By Show and Tell
By Bree Davies
By Bree Davies
By Cory Casciato
By Emilie Johnson
By Robin Edwards
By Bree Davis
By Josiah M. Hesse
This is how Denis Leary got The Jobat ABC: The actor-comedian had a long-standing deal with DreamWorks' television subsidiary to create a show, which DreamWorks would then pitch to a network. Leary and another writer came up with an initial script for The Job, but it went nowhere. At the same time, Tolan had his own deal with ABC, and when The Joblanded at the networks' doorstep, it was decided they should work together -- even though the two barely knew each other. (Tolan says he remembered Leary merely as "the guy who had been on MTV a long time ago.") Leary explained his idea, Tolan fleshed it out, and the two finished the pilot, which ABC bought and decided to put on its schedule during the spring -- to fill in the blanks left by shows that had been introduced the previous fall and summarily dismissed.
Ginsburg Carlson insists ABC had long wanted to produce a show with Leary -- "We'd been pursuing him ourselves," she says -- and that the network was "thrilled" when Tolan and Leary handed in the pilot. Tolan confirms that ABC didn't even make the two tone down the language (in the pilot, Leary refers to another cop as "numbnuts," and the second episode, starring Elizabeth Hurley as herself, contains prodigious use of the words "penis" and "tits") or soften Leary's odious image. What you see next Wednesday (assuming you aren't watching The West Wing) is pretty much what the two wrote and turned in to the network, according to Tolan and Ginsburg Carlson.
The latter insists there's historical precedent for a show like The Job, explaining it's both a familiar cop show (à la NYPD Blue) and a daring comedy with a lead character who's at once loathsome and lovable (Ginsburg Carlson refers to both All in the Familyand M*A*S*H, which is pushing it, but not entirely inaccurate). The networks have had little luck of late promoting shows with obnoxious, or at least complex, lead characters. Just last season, Fox was quick to pull the plug on the laugh-trackless half-hour comedy Action, in which Jay Mohr played a heartless film-studio exec, and ABC killed Sports Night despite its overwhelming critical acclaim. But that hasn't stopped the networks from trying to create a series like The Larry Sanders Show, so who better to turn to than the man who helped launch it in 1992?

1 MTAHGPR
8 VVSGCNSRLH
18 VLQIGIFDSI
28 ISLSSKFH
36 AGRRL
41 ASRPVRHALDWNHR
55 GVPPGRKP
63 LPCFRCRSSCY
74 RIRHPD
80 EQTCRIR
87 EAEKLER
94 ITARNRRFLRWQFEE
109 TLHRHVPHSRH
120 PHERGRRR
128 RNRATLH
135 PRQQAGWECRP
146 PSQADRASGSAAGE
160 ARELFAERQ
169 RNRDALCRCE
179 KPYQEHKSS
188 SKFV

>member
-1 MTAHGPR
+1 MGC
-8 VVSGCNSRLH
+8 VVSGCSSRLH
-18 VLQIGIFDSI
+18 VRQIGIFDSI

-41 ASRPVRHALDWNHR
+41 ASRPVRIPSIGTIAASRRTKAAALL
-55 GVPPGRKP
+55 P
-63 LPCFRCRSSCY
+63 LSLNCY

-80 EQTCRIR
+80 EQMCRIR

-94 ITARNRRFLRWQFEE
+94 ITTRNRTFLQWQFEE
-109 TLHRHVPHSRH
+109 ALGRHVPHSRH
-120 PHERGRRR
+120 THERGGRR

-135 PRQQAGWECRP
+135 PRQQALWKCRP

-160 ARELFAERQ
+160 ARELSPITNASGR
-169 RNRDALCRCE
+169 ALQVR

"I would say that during the last couple of years, those shows [Actionand Sports Night] have been guinea pigs, and the audiences have gotten used to watching those kind of things," Ginsburg Carlson says. "Even though they didn't succeed, they played an important role in opening our minds as a culture to different kinds of shows."
Perhaps, but the highest-rated shows on the networks still look and smell an awful lot like TV did in the 1950s: medical dramas, hourlong cop shows, courtroom dramas and game shows (even those sold under the rubric of reality TV), and the good ol' suburban sitcoms are what Americans keeps tuning in, even if it's only so they can tune out at the end of a long day. No matter how much the networks know they desperately need to change their content in order to compete with the HBOs and Comedy Centrals of the satellite world, they keep finding themselves flogging the same dinosaurs. Despite its acclaim, Everybody Loves Raymondis nothing more than yet another mundane, disposable sitcom -- The Honeymooners, worn bare from years of recycling.
But the networks aren't entirely to blame; viewers get what they demand, which is too often canned laughs gone sour. Networks would no longer allow Seinfeld or Hill Street Blues or Cheers-- all of which languished at the bottom of the ratings during their first years on the air. They'd be axed by week six . . . or maybe week two. The networks don't know what they need to be: cutting-edge or dull as a butter knife. Audiences insist they want better, but when it's offered, they cry foul and disappear into the shallow end of the kiddy pool.
"You get a message from the American viewership that says, 'You know what? You're losing your audience year after year, because we're not interested in what you're showing us,'" Tolan says. "And so there's the initial idea of, 'We gotta change what we're putting on the air,' but talking about change and actually changing takes a very long time. There's this glacial movement, and that's not a bad thing. That's just the way the business moves -- very slowly. Here's another shot, and if it's too early, then we'll be sunk, God knows.
"There's no such thing as a build for this stuff, especially for a show like this, where it's a risk. You'd better perform early, and perform often, or you're screwed. The guys at ABC, though, they certainly are recognizing they have to do something different. These are the guys who brought you Millionaire and continue to bring it to you ad nauseam at this point, but nevertheless, that was probably the biggest programming decision of the year except for Survivorfor quite a while. Obviously, they recognize they need to do something different, and this is their response. And you know what? They hope, they hope, they hopethat this works."
But if it doesn't, don't be surprised. It just might be your fault. Good Cop, Bad Cop